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The Buckhorn

Copyright (c) 2010
Winters Express
312 Railroad Avenue, Winters, CA 95694
(530) 795-4551
news@wintersexpress.com
Web site by
shawnpatrickcollins
@yahoo.com

 

When do you volunteer your time?

You can call it giving back, stepping up, or just doing your civic duty, but everyone needs to volunteer to keep the world turning.
Last weekend I ventured down to San Luis Obispo to visit with old friends. I was in a fraternity that no longer exists, along with other campus clubs that have folded over the years. Times change as well as students and the hazing we took, passed on to other students isn’t tolerated today. I wasn’t there 10 years ago when the fraternity started falling apart, but it is gone, but not forgotten.
We bought the fraternity house when I was a student somewhere around 1972, when the landlord passed away and his wife didn’t want to be bothered with a rental. The fraternity had taken over from a women’s boarding home in 1957. Mr. Porter told us he liked the guys better than the women. “You never call me when something is broken, you just fix it.” He joked that we were probably afraid he would raise the rent if we called him.
One winter when the house was leaking so badly that we couldn’t stand it any longer, we made the call. Mr. Porter showed up, looked around, didn’t say a word and walked out. We didn’t know what to think about his behavior, but about an hour later, he returned with a bottle of bourbon, apologized for the condition of the roof. He told us the roofer was on the way and asked if we had some glasses. He drank his bourbon neat.
Years would go by and I never visited the house, then we started having regular reunions every five years, celebrating the founding in 1957. The fiftieth was a grand affair with over 200 people in attendance. Cal Poly has Poly Royal, like a big Youth Day, Davis Picnic Day, and that is when most people show up.
This year there was a smaller crowd at the back yard barbecue. The fraternity is gone, but the house is still there. We rent it out to our children and their friends at a discounted rate, I’m told. A few years ago we rented it to another fraternity and they had a small fire. It is all rebuilt now, at a cost of over 1⁄2 million dollars. It looks the same from the outside, but inside it is more like a house. The upstairs bar is gone and there are a few more bathrooms.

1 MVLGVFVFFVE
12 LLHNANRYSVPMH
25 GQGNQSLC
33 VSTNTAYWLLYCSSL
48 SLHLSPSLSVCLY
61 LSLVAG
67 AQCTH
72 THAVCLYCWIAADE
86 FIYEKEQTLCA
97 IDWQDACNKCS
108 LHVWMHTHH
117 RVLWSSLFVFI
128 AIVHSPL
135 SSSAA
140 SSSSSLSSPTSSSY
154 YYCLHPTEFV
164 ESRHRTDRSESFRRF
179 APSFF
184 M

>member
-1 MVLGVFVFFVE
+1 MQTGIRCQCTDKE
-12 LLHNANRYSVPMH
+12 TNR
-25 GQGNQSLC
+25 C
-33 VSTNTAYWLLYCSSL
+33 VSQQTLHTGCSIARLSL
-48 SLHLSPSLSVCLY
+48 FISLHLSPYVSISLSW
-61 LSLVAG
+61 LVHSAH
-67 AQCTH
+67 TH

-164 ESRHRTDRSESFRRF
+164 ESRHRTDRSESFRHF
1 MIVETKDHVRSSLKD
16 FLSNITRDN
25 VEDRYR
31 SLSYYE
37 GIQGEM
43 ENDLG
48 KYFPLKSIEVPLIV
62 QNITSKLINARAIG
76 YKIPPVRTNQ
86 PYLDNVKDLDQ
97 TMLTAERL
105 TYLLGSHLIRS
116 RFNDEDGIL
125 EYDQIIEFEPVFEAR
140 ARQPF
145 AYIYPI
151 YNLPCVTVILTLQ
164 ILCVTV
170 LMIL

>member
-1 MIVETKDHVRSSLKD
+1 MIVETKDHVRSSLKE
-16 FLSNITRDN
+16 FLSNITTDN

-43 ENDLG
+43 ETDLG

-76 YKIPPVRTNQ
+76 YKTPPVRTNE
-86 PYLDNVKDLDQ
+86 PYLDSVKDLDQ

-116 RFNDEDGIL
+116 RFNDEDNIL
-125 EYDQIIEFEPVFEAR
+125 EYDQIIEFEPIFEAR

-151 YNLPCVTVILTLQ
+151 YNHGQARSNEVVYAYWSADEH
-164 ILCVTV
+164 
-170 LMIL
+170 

We were joking about how many people we packed into the house, usually 11 or 12. Now there are five. Everyone gets their own room. When you hear about the high cost of going to college, remember that students spend more money now than when we were young. We would have never considered living in a room by ourselves. One room we called the quad, and you’re right, there were two sets of bunk beds in there. Perkinson built himself a room in a closet one year so he could have a bigger desk and no one thought much about it.
A strange thing is happening with my fraternity brothers, they are moving back to the San Luis area. Over the past couple of years, as they retire, they are buying homes in Morro Bay, Grover Beach, San Luis Obispo and Cayucos. The best man at our wedding, Randy Fiser, still lives in Grover Beach and, so far, there is always a room for me at the Fiser Hotel. Even his wife, Patrice doesn’t seem to mind my visits.
When I ask my friends how their retirement is going, I’m not surprised to learn that they are volunteering their time and finding plenty to keep themselves busy. There is also a lot of golfing going on. The first blood donor I knew lived in the house and he encouraged all of us to become donors. Student clubs are usually well run and fully staffed, by volunteers, but times change. Maybe life got in the way for some of us, but most of my college friends are still holding up their hands, stepping forward when asked and living a good life.
Someone asked me to put out the word that Winters needs more volunteers, I told them all they have to do is ask.
Have a good week.

 

 

 

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